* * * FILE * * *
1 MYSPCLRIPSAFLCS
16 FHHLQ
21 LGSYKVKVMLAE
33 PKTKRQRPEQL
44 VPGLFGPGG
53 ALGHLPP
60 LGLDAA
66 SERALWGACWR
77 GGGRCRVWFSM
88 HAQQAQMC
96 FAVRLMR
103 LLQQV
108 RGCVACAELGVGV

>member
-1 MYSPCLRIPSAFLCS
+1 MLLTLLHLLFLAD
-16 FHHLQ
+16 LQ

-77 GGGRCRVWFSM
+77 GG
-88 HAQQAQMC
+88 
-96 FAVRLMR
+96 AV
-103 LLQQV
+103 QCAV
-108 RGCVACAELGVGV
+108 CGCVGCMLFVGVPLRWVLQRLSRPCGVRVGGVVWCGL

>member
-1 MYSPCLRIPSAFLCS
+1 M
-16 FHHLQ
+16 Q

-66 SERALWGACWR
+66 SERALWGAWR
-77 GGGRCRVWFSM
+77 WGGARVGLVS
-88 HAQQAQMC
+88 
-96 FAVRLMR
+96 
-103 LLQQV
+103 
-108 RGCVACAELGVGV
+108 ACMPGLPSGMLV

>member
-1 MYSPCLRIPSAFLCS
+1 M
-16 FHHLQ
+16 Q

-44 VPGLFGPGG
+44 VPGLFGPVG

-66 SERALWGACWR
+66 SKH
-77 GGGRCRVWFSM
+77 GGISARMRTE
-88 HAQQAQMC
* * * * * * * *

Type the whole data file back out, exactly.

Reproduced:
1 MYSPCLRIPSAFLCS
16 FHHLQ
21 LGSYKVKVMLAE
33 PKTKRQRPEQL
44 VPGLFGPGG
53 ALGHLPP
60 LGLDAA
66 SERALWGACWR
77 GGGRCRVWFSM
88 HAQQAQMC
96 FAVRLMR
103 LLQQV
108 RGCVACAELGVGV

>member
-1 MYSPCLRIPSAFLCS
+1 MLLTLLHLLFLAD
-16 FHHLQ
+16 LQ

-77 GGGRCRVWFSM
+77 GG
-88 HAQQAQMC
+88 
-96 FAVRLMR
+96 AV
-103 LLQQV
+103 QCAV
-108 RGCVACAELGVGV
+108 CGCVGCMLFVGVPLRWVLQRLSRPCGVRVGGVVWCGL

>member
-1 MYSPCLRIPSAFLCS
+1 M
-16 FHHLQ
+16 Q

-66 SERALWGACWR
+66 SERALWGAWR
-77 GGGRCRVWFSM
+77 WGGARVGLVS
-88 HAQQAQMC
+88 
-96 FAVRLMR
+96 
-103 LLQQV
+103 
-108 RGCVACAELGVGV
+108 ACMPGLPSGMLV

>member
-1 MYSPCLRIPSAFLCS
+1 M
-16 FHHLQ
+16 Q

-44 VPGLFGPGG
+44 VPGLFGPVG

-66 SERALWGACWR
+66 SKH
-77 GGGRCRVWFSM
+77 GGISARMRTE
-88 HAQQAQMC